Monday, August 15, 2011

Do the super-rich really pay very little in income taxes?

Warren Buffett writes that the super-rich pay a smaller percent of their income in taxes than the middle class. Is this true?

I went to the IRS website to get its published statistics on tax returns. Table 1.1 shows aggregate federal income taxes paid by size of adjusted gross income. Download the Excel spreadsheet for 2009 here.

Here's an excerpt:

AGI Income tax as
% of taxable income
Income tax as
% of AGI (less deficit)
$1-$4,999 11.9% 4.8%
$5,000-$9,999 10.2% 2.6%
$10,000-$14,999 6.8% 2.3%
$15,000-$19,999 6.6% 3.0%
$20,000-$24,999 8.7% 4.5%
$25,000-$29,999 9.7% 5.4%
$30,000-$39,999 10.0% 6.0%
$40,000-$49,999 10.6% 6.8%
$50,000-$74,999 11.6% 7.7%
$75,000-$99,999 12.3% 8.5%
$100,000-$199,999 16.3% 11.9%
$200,000-$499,999 24.6% 19.6%
$500,000-$999,999 28.8% 24.4%
$1 mill-$1.5 mill 29.4% 25.3%
$1.5 mill-$2 mill 29.6% 25.6%
$2 mill-$5 mill 29.7% 25.8%
$5 mill-$10 mill 29.1% 25.4%
$10 mill+ 26.3% 22.6%

One can argue about whether the super-rich should pay more than they are right now, but it's just not true (on average) that they pay a lower percent of their income in income taxes than the middle class.

The table also shows us how much total income there is in each AGI category:

AGI # of returns Total AGI (less deficit),
thousands
$1-$4,999 10,447,635 $27,218,608
$5,000-$9,999 12,220,335 $92,407,278
$10,000-$14,999 12,444,512 $155,465,805
$15,000-$19,999 11,400,228 $199,017,560
$20,000-$24,999 10,033,887 $225,167,737
$25,000-$29,999 8,662,392 $237,994,230
$30,000-$39,999 14,371,647 $499,879,773
$40,000-$49,999 10,796,412 $483,088,798
$50,000-$74,999 18,694,893 $1,149,068,817
$75,000-$99,999 11,463,725 $990,337,913
$100,000-$199,999 13,522,048 $1,801,446,897
$200,000-$499,999 3,195,039 $905,347,402
$500,000-$999,999 492,568 $332,037,478
$1 mill-$1.5 mill 108,096 $130,149,237
$1.5 mill-$2 mill 44,273 $76,148,200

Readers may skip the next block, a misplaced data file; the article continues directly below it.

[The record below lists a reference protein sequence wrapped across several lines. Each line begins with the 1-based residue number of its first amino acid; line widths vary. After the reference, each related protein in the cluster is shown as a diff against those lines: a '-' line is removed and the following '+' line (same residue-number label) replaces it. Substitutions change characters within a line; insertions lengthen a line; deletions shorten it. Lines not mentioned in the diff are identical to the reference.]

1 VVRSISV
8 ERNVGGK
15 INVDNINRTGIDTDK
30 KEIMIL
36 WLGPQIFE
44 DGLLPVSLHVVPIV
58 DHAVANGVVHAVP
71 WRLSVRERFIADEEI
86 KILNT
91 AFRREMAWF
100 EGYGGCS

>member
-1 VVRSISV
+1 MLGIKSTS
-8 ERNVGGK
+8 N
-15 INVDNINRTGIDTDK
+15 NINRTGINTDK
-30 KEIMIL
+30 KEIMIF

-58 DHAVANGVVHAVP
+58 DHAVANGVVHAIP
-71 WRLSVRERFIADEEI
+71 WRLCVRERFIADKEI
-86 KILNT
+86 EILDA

$2 mill-$5 mill 61,918 $182,986,391
$5 mill-$10 mill 14,322 $97,493,467
$10 mill+ 8,274 $240,133,885

Suppose we imposed a 100% tax rate on people making more than $1 million a year, and let's pretend that they wouldn't generate any less taxable income in response. (In reality, they would of course stop working altogether or hide their income in response to a 100% tax, so the government wouldn't be able to collect all that income.)

The government would then collect $727 billion from these people, which would be $549 billion more than it actually did. That would still not be enough to eliminate the $1.65 trillion federal deficit in 2011.

This is why Obama's so-called millionaires and billionaires tax hike proposal would have raised taxes on AGIs starting at $200,000 a year for singles and $250,000 a year for couples. There just isn't enough money available in the $1 million+ segment to close the deficit.

And this is why any deal that ultimately balances our budget will have to at least partially hit the upper-middle class (which I loosely define as households that make more than $50,000 a year, which is the top 36 percentiles), either through tax hikes or benefits cuts.
 --Rare original content from this blog's author. Original post draft mistakenly used 2008 numbers and said "million" when I meant "billion" dollars.